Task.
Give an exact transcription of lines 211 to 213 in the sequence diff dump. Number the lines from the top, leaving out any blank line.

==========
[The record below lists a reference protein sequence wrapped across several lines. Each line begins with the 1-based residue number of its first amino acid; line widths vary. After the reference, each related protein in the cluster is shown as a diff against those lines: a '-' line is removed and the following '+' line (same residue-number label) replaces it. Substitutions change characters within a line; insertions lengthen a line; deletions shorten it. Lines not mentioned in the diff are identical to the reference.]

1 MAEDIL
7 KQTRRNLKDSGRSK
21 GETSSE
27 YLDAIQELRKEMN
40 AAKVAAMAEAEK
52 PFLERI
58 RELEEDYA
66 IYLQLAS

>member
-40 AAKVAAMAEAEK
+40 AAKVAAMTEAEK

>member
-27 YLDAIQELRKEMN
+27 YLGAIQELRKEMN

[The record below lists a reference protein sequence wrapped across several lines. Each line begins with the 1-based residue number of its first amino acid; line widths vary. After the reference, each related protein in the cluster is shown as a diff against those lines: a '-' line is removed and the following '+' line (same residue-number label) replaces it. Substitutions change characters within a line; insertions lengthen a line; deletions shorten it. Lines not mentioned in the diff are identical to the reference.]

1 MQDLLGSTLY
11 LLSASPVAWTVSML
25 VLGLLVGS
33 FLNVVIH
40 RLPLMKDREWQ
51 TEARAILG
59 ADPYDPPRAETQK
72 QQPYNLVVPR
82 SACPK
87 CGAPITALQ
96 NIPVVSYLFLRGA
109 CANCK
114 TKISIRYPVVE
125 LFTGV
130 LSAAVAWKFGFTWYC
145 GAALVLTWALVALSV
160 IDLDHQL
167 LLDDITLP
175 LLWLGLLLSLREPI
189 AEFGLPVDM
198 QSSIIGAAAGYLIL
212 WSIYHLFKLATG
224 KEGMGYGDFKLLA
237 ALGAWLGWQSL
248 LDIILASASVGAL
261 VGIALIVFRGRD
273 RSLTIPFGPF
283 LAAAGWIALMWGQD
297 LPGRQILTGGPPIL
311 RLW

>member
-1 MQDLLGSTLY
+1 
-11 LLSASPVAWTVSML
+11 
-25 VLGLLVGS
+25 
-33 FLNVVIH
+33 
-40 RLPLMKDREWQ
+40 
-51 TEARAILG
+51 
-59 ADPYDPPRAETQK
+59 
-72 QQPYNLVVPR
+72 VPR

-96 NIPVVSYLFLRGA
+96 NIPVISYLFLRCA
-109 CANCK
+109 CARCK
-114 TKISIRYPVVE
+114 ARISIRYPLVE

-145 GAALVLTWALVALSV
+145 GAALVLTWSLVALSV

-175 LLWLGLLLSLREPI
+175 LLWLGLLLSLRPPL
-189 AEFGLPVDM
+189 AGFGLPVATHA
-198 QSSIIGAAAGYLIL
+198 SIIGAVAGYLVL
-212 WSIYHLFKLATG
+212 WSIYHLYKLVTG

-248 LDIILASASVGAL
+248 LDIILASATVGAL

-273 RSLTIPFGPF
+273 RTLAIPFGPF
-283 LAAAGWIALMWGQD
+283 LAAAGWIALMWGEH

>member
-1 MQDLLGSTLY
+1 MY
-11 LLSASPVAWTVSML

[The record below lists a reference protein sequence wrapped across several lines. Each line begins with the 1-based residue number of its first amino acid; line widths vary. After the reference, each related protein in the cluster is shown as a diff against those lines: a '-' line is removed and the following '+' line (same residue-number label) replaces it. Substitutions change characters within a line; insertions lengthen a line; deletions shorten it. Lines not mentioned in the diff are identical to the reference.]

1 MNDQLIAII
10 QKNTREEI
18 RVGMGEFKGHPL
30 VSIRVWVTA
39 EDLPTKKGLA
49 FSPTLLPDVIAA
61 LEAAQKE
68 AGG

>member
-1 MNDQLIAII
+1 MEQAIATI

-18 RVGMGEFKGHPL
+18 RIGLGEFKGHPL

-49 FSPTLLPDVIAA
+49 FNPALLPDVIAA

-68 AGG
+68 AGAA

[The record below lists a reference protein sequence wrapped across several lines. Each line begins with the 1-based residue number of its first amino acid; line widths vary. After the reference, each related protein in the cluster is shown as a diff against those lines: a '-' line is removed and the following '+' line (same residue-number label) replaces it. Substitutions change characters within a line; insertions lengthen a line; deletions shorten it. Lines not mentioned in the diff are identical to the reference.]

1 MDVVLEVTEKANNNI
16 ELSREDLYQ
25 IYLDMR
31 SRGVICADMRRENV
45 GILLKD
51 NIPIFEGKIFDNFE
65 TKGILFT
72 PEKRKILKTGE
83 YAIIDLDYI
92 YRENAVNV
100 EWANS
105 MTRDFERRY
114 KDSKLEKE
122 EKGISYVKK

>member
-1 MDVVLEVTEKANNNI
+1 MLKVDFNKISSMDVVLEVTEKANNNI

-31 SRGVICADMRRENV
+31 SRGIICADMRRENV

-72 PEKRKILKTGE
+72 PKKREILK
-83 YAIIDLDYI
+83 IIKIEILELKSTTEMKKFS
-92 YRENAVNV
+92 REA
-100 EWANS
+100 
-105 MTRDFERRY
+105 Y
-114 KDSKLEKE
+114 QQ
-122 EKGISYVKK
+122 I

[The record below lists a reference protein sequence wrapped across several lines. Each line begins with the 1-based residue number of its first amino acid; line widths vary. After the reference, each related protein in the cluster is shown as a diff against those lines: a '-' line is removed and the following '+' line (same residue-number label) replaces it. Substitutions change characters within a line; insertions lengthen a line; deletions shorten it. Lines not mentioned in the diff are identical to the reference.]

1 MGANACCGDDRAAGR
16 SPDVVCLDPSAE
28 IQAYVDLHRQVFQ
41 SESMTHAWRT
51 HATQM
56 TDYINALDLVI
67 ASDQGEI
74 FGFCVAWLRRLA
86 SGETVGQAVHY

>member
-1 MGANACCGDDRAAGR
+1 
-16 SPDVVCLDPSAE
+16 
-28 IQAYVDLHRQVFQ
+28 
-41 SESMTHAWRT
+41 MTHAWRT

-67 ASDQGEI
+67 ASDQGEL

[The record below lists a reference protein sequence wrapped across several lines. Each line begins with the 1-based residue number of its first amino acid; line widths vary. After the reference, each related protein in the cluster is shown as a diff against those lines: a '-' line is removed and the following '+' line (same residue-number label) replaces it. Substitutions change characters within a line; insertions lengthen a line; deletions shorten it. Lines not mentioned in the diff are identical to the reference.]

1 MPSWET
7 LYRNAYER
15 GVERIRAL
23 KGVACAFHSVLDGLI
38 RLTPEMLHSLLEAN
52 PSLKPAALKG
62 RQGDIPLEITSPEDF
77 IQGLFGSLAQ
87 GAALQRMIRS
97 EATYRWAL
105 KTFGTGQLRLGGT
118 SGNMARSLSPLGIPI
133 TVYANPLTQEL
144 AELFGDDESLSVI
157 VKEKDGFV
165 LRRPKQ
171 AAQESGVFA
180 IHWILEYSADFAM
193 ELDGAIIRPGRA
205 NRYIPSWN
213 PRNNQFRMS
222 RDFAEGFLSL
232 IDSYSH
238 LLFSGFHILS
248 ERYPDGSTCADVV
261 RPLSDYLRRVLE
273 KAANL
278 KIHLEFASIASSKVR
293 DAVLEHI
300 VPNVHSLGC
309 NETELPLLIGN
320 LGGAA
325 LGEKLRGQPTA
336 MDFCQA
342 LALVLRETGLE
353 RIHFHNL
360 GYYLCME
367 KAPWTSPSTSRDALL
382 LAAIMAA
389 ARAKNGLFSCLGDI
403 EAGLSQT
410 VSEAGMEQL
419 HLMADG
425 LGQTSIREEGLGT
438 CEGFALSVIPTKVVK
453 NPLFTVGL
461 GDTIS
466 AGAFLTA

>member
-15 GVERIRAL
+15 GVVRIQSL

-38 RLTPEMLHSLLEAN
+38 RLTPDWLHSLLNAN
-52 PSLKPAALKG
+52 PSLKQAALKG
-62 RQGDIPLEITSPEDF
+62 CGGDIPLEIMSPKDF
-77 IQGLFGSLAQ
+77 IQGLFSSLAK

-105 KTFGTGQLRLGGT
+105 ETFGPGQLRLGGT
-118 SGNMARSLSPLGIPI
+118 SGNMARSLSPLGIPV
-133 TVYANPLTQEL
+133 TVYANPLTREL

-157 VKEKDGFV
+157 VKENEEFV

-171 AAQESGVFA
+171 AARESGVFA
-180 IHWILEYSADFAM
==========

466 AGAFLTA

>member
-15 GVERIRAL